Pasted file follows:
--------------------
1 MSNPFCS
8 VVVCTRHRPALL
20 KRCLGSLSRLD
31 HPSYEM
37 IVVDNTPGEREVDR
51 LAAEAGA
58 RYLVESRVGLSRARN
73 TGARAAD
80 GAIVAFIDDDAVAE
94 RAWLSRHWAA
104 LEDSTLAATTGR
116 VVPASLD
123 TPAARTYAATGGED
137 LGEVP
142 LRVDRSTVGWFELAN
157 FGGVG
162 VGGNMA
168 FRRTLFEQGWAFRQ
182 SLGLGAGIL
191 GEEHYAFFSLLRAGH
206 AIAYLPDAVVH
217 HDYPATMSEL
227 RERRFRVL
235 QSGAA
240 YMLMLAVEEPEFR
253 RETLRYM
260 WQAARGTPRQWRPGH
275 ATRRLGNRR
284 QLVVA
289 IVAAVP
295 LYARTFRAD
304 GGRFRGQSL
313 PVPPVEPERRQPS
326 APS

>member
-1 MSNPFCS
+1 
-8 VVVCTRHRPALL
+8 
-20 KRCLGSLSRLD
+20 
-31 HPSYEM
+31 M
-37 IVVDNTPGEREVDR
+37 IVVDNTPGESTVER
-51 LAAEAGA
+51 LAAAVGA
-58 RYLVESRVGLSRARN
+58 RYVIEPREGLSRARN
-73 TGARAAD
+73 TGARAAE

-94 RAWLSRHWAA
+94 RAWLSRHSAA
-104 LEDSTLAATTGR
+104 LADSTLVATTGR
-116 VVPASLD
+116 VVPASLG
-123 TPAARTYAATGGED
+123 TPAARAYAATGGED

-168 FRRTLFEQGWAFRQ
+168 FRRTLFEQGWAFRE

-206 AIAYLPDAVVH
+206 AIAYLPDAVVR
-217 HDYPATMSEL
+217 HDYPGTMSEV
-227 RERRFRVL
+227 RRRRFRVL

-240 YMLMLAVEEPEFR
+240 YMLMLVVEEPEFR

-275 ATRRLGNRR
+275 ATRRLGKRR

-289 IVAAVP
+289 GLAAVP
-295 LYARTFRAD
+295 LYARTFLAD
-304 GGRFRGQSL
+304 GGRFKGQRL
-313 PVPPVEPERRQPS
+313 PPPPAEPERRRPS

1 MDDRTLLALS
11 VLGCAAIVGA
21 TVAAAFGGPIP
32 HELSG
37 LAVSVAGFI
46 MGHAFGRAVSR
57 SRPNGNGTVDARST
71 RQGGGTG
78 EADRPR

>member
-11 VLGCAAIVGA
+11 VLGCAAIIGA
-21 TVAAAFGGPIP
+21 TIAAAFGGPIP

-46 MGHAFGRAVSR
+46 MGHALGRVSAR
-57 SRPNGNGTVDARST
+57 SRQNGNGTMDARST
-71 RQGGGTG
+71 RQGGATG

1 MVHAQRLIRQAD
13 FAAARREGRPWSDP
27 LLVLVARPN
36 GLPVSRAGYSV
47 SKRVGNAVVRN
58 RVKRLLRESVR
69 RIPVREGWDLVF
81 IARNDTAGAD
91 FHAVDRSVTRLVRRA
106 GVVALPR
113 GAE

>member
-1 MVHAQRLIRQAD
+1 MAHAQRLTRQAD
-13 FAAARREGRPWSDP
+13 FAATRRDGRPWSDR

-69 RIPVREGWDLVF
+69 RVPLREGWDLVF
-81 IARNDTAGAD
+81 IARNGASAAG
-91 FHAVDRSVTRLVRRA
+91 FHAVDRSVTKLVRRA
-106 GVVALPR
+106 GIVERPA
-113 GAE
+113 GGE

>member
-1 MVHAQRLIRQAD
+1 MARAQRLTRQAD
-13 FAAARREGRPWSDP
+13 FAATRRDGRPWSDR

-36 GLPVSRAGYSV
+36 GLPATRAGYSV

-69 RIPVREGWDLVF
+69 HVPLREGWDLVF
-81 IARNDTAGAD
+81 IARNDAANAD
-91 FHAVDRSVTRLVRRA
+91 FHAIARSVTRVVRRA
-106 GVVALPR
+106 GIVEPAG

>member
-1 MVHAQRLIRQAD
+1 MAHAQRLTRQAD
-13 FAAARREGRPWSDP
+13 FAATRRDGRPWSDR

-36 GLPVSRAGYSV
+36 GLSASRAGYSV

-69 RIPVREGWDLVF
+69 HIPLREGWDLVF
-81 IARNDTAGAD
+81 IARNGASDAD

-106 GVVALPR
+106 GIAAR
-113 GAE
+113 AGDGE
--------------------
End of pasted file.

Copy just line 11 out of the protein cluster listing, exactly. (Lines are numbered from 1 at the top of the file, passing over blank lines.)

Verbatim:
104 LEDSTLAATTGR